September 20, 1946: The First Festival de Cannes
Posted on September 28 2018
In the thirties, the largest international festival dedicated to film was Mostra of Venice.But the growing influence of fasciste Germans and Italians on the jury, espcially in 1938 during the coupe Mussolini(the highest festival award) when the award which was supposed to go to an American film is awarded to two Italian and German propaganda films. In the same year, Philipe Erlangerwho, at the time was the director of the Association française d'action artistique, makes the decision to create a festival detached from all political pressures, in the train that is bringing him back to France after the festival of Venice.
The French government agrees to allow him to start the festival in 1939. With this, it was necessary to find a city that would host the event. There were numerous candidates including Cannes, Biarritz, Vichy, Deauville, Aux-les-Bain, Le Touquet, and Algeria. Cannes would officially become the host city, which is concretized when the French government signs the official contract of acknowledgment on May 31, 1939. Since June 1939, the media announces the establishment of this festival which will have its first show on September 1, 1939. However, Nazi Germany's invasion of Poland puts an end to this project. It's only at the end of World War II that the festival first comes to life.
At the end of the war, everything needs to be rebuilt. Despite economic difficulties, the city of Cannes successfully raises the necessary funds to host the first festival.
First announced to showcase in March, the festival is postponed by 6 months. The first festival thus takes place on September 20, 1946. The festival faces many technical difficulties, especially during film screenings. Spools are inverted, power outages are frequent, and poor and sometimes inaudible sound quality causes frustration amongst spectators. However, despite these glitches caused by lack of time, every country present walk away with a prize. With this, and its high-quality selection of films, the first Cannes film festival is a real success.
Even the Italian press, to their own surprise, states that by the end of the event, the Cannes film festival had become the global hub of cinema. This declaration is unanimously supported by the public who believes that Cannes has superseded the Mostra de Venise.
A Long Ascent to becoming the festival of all festivals
After the war, cards are rearranged and numerous countries begin organizing their own film festivals. The Cannes film festival, despite its first success, faces a lot of competition. As a starting point, the Cannes film festival decides to have its opening in May, while other festivals have theirs in September. However, the most important publicity comes from the journalists themselves. At once in the tens during the first exposition, the number of journalists had increased to the hundreds in the early 1950's, and by 1952, there is an entire television broadcast dedicated to the event.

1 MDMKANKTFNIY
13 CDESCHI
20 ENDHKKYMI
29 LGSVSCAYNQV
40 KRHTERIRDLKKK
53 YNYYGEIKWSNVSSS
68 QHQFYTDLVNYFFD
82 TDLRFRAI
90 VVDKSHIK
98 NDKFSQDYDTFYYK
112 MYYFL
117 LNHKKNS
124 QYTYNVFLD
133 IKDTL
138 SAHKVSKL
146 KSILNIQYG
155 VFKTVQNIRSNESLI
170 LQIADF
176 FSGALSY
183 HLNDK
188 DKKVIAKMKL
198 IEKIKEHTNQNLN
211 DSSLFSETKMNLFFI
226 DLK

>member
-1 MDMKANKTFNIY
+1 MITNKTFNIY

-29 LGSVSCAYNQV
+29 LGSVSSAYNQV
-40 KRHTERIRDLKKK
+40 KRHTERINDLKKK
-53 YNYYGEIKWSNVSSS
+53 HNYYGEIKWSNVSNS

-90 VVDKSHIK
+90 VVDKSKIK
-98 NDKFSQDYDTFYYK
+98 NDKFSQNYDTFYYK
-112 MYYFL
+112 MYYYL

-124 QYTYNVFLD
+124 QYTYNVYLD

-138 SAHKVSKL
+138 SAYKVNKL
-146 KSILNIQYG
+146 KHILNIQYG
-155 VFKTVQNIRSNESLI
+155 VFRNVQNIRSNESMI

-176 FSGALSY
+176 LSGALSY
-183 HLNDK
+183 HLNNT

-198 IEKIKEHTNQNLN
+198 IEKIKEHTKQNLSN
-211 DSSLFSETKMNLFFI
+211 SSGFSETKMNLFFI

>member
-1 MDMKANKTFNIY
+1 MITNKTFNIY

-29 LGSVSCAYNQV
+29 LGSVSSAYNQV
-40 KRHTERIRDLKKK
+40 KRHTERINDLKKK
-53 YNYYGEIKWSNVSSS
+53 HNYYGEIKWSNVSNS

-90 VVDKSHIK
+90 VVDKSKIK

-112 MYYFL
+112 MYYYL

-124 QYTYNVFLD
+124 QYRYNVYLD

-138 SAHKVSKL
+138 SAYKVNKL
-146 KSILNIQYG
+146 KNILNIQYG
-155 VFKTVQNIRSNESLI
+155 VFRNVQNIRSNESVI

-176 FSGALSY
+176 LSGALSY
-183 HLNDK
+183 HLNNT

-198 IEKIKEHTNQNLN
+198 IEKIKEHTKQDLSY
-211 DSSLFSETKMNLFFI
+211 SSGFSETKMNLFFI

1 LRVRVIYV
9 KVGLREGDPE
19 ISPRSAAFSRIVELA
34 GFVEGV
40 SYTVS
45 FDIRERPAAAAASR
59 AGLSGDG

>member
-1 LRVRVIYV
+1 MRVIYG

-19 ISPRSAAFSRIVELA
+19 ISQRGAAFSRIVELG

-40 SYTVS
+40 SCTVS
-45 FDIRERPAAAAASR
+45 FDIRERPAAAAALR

In 1955, the film festival becomes even more prestigious with the "Palme d'Or" created by the jeweler Lucienne Lazon. The American Delbert Mann will be the first to receive this award for his film "Marty".
The festival comes to face many challenges during the student protests of May 1968. Numerous renown film-makers unite to protest the early end to the Cannes film festival which should have ended on May 25, but did on May 19 instead without any award ceremony.
Despite this incident, the Festival resumes smoothly in 1969 without a hitch, and this time, it's the British film "If" by Lindsay Anderson that receives the Palme d'Or.
The Festival of all Festivals.
In the following years, the Cannes film festival continues to grow in popularity. Every year, thousands of journalists cover the event. Over the years, the festival begins to adopt categories such as "The top fifteen film-makers" or "A certain look".
Today, the Cannes film festival is the most mediatized film festival in the world. The famous walk up the step has become an indispensable trademark for all film stars. The 70th anniversary of the Cannes film festival was held in 2017, where Swiss film-maker Ruben Ostlung was awarded the Palm d'Or for his film "the Square".